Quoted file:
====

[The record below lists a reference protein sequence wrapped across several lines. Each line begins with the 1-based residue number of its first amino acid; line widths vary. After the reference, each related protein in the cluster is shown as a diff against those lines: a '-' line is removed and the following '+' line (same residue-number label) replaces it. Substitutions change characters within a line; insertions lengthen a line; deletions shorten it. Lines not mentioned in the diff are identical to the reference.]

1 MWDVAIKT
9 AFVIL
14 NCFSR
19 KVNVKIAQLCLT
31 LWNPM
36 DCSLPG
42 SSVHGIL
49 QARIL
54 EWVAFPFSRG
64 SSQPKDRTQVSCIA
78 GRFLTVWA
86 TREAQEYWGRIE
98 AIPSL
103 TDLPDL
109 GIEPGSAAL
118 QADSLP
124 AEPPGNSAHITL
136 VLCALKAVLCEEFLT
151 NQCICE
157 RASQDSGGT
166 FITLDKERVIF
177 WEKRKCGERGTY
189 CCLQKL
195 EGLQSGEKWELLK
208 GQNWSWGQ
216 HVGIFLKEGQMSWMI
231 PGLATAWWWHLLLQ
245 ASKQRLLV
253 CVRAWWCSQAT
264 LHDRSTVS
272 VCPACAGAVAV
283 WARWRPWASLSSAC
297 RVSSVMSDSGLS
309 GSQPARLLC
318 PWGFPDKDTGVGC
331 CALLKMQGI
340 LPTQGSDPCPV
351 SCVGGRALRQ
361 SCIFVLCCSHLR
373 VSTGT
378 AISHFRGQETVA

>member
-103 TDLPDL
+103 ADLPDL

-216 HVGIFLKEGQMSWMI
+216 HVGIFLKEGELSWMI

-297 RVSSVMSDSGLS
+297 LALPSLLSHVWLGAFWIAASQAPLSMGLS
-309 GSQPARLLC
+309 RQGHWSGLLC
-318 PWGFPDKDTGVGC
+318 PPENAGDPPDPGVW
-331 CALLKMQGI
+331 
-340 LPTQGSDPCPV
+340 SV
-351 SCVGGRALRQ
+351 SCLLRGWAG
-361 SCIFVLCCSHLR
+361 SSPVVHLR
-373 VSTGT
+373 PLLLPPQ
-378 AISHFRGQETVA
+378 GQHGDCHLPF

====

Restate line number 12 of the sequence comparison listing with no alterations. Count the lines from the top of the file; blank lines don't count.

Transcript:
78 GRFLTVWA